Research explores applications for new field of electronics

Mar 07, 2012 by Anne M Stark
Visualization of the probability of finding an excited electron in zinc-oxide in the vicinity of the hole (indicated by the black dot). In order to understand the exciton in this transparent conducting oxide (TCO), the hole is assumed to be localized at an oxygen atom.

(PhysOrg.com) -- By looking at the way electrons are excited, researchers can gain a better understanding of the new field of transparent electronics.

Postdoc Andre Schleife, who works in the Lab's Quantum Simulations Group, developed a new approach to investigate the interplay of excitonic effects and electron doping. (In semiconductor production, doping intentionally introduces impurities into an extremely pure semiconductor for the purpose of modulating its electrical properties).

These interactions are critical to learning more about transparent conducting oxides (TCOs), which are used in a range of fields including green-energy, intelligent materials or flexible and . Companies like GM, for instance, are currently exploring possible applications for TCOs, such as back seat passenger windows for cars that are displays at the same time. These displays could be used to entertain (games, movies, etc) back seat passengers and also display information about the environment or the city you are driving in.

"Successfully exploiting and eventually tailoring the properties of these unique materials would be analogous to creating 'transparent gold' with a plethora of technical applications," Schleife said. Excitons are the most important pair that occur in several optical spectroscopies of non-metals and molecules and dominate the absorption properties of the TCOs.

While the TCOs are transparent in the visible spectral range (due to large fundamental band gaps), they have to be doped (intentionally or unintentionally) to be conductive. In other words, doping of a semiconductor introduces a large number of and, therefore, leads to high conductivity.

The field of optoelectronics is expected to continue its rapid growth in the future, driven by the demand for efficient photovoltaics or for high-bandwidth .

"The effect of these free carriers on the optical properties is widely unknown," Schleife said. "Dramatic changes are expected in the spectral region, which is the most interesting for applications."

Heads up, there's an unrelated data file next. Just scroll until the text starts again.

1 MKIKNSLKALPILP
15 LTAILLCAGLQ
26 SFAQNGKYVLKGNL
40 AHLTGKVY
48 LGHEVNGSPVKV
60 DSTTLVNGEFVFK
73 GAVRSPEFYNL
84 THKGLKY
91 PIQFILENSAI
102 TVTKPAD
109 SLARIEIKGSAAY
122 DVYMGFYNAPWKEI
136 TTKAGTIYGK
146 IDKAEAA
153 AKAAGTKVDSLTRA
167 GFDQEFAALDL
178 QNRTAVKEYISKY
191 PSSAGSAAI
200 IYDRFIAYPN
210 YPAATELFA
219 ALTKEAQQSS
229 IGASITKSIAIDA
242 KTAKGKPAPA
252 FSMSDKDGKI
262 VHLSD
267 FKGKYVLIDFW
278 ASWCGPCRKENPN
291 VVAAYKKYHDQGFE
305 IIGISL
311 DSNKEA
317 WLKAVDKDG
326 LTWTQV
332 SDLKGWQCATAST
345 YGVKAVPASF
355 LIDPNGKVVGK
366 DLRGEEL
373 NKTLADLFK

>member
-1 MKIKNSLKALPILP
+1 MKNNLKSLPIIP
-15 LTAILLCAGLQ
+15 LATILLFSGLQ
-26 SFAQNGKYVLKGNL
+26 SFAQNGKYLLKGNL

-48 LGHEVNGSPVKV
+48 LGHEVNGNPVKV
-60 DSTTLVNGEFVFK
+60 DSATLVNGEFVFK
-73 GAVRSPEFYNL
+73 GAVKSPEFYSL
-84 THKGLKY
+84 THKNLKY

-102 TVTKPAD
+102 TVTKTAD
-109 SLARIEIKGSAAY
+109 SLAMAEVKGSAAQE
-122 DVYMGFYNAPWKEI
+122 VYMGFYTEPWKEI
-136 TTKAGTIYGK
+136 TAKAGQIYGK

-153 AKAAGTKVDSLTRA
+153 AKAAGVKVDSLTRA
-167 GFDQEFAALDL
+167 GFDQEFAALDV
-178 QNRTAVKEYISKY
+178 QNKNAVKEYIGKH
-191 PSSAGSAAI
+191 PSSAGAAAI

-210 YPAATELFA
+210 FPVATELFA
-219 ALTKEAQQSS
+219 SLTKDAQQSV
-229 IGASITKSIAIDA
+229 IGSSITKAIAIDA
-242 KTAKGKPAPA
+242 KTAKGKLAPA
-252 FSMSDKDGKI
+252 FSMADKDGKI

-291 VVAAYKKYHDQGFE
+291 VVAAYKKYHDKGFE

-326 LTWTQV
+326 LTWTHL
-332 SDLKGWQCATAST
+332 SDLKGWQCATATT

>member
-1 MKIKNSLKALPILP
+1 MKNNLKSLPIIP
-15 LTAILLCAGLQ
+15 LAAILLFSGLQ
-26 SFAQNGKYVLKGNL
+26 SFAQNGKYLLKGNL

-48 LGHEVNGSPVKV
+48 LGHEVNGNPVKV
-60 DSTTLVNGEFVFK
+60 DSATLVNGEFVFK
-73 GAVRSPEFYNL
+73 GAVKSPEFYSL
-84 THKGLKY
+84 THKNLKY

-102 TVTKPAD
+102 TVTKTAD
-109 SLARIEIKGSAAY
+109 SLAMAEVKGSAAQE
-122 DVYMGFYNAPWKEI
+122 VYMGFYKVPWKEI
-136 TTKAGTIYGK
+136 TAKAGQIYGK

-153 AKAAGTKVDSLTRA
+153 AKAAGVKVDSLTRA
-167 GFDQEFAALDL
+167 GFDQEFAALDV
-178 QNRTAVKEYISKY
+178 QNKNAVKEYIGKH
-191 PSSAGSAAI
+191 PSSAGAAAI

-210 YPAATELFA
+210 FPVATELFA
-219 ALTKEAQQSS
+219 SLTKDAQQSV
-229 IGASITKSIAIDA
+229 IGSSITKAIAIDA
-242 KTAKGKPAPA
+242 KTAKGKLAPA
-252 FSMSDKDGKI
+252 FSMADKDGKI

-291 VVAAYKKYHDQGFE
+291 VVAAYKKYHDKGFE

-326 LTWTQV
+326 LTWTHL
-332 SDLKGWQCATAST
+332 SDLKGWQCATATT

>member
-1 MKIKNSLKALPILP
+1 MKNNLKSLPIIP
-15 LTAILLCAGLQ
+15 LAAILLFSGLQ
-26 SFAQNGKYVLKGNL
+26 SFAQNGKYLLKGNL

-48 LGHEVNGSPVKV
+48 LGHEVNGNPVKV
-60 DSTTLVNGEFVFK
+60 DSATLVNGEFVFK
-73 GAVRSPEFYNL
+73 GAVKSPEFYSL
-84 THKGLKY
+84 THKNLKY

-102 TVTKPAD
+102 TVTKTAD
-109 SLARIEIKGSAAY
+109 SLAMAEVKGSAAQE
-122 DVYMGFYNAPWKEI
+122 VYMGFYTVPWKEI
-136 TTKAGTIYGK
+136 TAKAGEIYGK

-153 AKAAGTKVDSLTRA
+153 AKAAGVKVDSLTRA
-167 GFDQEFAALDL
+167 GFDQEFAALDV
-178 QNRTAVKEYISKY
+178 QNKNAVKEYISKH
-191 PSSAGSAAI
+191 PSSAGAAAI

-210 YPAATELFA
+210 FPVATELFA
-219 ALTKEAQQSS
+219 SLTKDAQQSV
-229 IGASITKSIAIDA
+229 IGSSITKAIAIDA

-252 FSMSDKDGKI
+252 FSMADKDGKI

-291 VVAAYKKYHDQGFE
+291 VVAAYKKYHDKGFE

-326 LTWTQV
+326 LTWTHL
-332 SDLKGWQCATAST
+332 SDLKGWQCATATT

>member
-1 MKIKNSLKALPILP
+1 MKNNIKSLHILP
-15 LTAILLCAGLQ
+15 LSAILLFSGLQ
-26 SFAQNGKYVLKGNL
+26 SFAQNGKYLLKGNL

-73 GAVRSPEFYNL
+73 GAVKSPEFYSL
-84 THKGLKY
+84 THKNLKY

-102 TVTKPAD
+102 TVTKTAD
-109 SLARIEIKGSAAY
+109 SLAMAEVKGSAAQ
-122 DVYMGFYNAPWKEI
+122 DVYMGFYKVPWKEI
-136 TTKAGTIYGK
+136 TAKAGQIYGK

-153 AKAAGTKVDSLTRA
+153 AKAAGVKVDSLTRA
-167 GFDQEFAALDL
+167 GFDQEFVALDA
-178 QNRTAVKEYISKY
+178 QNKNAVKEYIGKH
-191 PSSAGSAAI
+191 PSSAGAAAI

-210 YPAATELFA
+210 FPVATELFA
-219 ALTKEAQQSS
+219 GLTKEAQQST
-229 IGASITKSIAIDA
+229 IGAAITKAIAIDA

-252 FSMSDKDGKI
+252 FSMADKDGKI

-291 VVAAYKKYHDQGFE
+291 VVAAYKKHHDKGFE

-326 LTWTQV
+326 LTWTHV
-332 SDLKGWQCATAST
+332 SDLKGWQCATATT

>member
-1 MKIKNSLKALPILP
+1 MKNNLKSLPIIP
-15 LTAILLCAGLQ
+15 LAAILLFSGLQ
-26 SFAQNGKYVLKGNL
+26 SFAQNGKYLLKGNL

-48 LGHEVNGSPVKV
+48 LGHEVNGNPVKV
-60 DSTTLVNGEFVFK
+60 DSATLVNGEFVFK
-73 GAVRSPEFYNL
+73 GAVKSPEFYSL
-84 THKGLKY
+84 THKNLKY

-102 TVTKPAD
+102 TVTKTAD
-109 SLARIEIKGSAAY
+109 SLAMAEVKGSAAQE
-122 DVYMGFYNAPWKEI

Other researchers include those from Friedrich-Schiller-Universität in Germany and the European Theoretical Spectroscopy Facility.

The paper appears in Physical Review Letters.

Explore further: Thermoelectric power plants could offer economically competitive renewable energy

More information: prl.aps.org/abstract/PRL/v107/i23/e236405

Related Stories

'Nanocrystal doping' enhances semiconductor nanocrystals

Apr 04, 2011

Researchers at the Hebrew University of Jerusalem have achieved a breakthrough in the field of nanoscience by successfully altering nanocrystal properties with impurity atoms -- a process called doping – ...

Toward 'invisible electronics' and transparent displays

Feb 05, 2009

Researchers in California are reporting an advance toward the long-sought goal of "invisible electronics" and transparent displays, which can be highly desirable for heads-up displays, wind-shield displays, and electronic ...

Conducting energy on a nano scale

Jul 15, 2011

Modern electronics as we know them, from televisions to computers, depend on conducting materials that can control electronic properties. As technology shrinks down to pocket sized communications devices and microchips that ...

Recommended for you

User comments : 0

Please sign in to add a comment. Registration is free, and takes less than a minute. Read more

Click here to reset your password.
Sign in to get notified via email when new comments are made.